When you look in many foreign language textbooks, the first phrases are often, “Hello," "My name is," "I’m ________ years old," and "I’m from _________.” Now, why do students have trouble learning these phrases? Is it the teacher? Is it them? Is it the textbook? We’ll leave "Hello" because it’s fairly easy to demonstrate and incorporate into lessons. The others become problematic. The first reason is that they are abstract concepts. They may be key conversational phrases, but they are difficult to demonstrate word-for-word. They also contain fairly complex grammatical structures. Many of the textbooks teach “My name is,” and “What is your name,” but who actually says that? I’m pretty sure that I usually say “I’m……” and then wait for the other person to introduce him/herself. Or I might say “My name’s….” Students understand what "name" means, but how do you explain the " 's" ending? If you simply teach the phrase, students may memorize the collection of sounds without understanding how the phrase breaks down. Yet if you teach the separate words, you have to enter into a discussion of the verb “to be,” which may be too abstract of a concept.
The next problematic phrase: “I’m _____ years old.” Okay, we can just leave out the “years old” right away…how do you explain THAT?” “I’m _______” isn’t too hard, right? Say “I’m” while pointing to yourself and demonstrate the number by counting on your fingers. But then you've gotten into cases. In other languages, age is expressed by a different case than in English and sounds more like, “I have ______ years” or “to/by me are__________ years.”
“I’m from _____________” might be simple to point out using a map, but let’s face it, country names are hard to say and spell in your native language, let alone in a foreign tongue. You have to get your poor pupils to understand that they’re from Russia, not “Ross-i-ya.” And prepositions such as "from" and "to" may cause issues.
Having said this, however, I will still probably continue to teach these phrases, because they are important to conversation in English-speaking cultures. Although fluency may be a long time coming, it’s satisfying for both teachers and students to have a few phrases perfected. And for someone new to a foreign culture, having a few phrases may help them break the communication barrier and make some friends.
Although the default conversational phrases may be practical, I’m still not that satisfied with them linguistically. The best approach for learning to converse is clearly immersion, paired with grammatical instruction in an appropriate setting. One of the drawbacks to immersion is that the results are not immediately apparent, even less so than in other approaches in which the students are capable of memorizing long lists of vocabulary and rules but do not hone their deduction skills. The immersion approach therefore requires quite a bit of dedication and patience if results are to be seen. In one of the better curricula I’ve used, the students spend a lot of the first year simply listening and responding to verbal commands. They point to pictures, color, and gradually learn many everyday expressions. But they aren’t required to speak much or try to read words. They are simply absorbing information, and out of a natural desire to respond, begin to speak.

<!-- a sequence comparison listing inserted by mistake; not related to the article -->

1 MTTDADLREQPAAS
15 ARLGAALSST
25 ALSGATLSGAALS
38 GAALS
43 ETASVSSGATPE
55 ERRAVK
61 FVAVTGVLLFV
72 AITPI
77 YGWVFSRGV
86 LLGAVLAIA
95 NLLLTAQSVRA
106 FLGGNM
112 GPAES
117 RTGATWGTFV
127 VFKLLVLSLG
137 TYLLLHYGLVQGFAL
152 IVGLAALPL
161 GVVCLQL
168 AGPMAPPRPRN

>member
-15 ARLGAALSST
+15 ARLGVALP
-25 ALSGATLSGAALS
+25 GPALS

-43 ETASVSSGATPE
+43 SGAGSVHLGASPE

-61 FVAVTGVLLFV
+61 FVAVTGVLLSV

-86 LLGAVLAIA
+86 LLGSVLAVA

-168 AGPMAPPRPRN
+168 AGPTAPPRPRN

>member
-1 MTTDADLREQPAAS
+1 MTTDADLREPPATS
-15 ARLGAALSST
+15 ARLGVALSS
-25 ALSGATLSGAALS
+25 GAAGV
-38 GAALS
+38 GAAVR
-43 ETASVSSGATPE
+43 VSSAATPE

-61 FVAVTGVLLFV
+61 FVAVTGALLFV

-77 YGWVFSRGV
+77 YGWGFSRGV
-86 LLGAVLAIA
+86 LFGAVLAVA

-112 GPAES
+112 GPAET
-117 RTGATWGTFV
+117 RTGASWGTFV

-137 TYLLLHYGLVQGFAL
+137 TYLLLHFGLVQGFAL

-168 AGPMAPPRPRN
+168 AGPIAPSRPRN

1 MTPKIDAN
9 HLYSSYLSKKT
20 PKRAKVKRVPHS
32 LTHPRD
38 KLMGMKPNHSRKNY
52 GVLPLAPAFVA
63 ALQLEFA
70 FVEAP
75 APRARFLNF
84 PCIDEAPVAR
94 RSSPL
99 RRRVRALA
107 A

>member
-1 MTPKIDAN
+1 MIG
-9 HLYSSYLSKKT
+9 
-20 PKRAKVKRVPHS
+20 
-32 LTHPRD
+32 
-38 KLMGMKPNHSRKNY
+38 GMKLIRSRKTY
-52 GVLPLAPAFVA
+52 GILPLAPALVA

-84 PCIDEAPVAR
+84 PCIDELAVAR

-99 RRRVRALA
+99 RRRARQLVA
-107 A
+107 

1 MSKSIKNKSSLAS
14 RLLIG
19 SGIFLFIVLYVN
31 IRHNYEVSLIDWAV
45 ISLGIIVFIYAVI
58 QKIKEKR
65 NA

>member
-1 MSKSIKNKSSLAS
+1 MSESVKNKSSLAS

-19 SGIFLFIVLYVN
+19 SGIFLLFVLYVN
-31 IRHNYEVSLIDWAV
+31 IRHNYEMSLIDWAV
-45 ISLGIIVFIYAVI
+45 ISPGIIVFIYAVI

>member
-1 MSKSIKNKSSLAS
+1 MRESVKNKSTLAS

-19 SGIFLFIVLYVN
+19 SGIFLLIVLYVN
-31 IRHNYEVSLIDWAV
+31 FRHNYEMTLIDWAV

Much can be learned about language acquisition by watching young children. They listen, take everything in, and then begin to repeat it back. This is a wonderful way to learn a foreign language as well. I try not to force my beginner students to speak when they’re not ready. But I also do not encourage them to speak their native language. That way, when they wish to express themselves, they have to use English.
I have some questions about how to incorporate pronounciation into lessons. Correcting pronounciation may lead to self-consciousness. However, if you let it go, will it correct itself or will bad habits build up? For example, I notice that a lot of my students do not pay much attention to intonation, which can make a big difference later on in communication. They may pronounce individual words correctly, but apply the intonation of their native language to English. For a toddler learning a native language, it is nearly the opposite. A toddler mimics intonation, while uttering sounds almost unrecognisable. By piecing together the intonation and the one or two recognisable words, it is possible to understand them. I wonder if this would be practical for second language acquisition as well.
P.S. I just remembered another of the obvious, yet deadly beginner phrases: "How are you?" Try getting that one across without translation! I find it very hard for beginners to remember this phrase without a lot of conversation practice. They either look at you blankly or mix it up with "What's your name?" and "How old are you?"